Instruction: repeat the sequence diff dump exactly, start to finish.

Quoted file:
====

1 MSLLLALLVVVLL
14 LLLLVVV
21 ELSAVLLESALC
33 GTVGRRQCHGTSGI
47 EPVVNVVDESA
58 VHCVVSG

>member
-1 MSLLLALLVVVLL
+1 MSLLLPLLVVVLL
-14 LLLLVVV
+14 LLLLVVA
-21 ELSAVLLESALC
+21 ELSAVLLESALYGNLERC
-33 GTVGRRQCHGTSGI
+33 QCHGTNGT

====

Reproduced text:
1 MSLLLALLVVVLL
14 LLLLVVV
21 ELSAVLLESALC
33 GTVGRRQCHGTSGI
47 EPVVNVVDESA
58 VHCVVSG

>member
-1 MSLLLALLVVVLL
+1 MSLLLPLLVVVLL
-14 LLLLVVV
+14 LLLLVVA
-21 ELSAVLLESALC
+21 ELSAVLLESALYGNLERC
-33 GTVGRRQCHGTSGI
+33 QCHGTNGT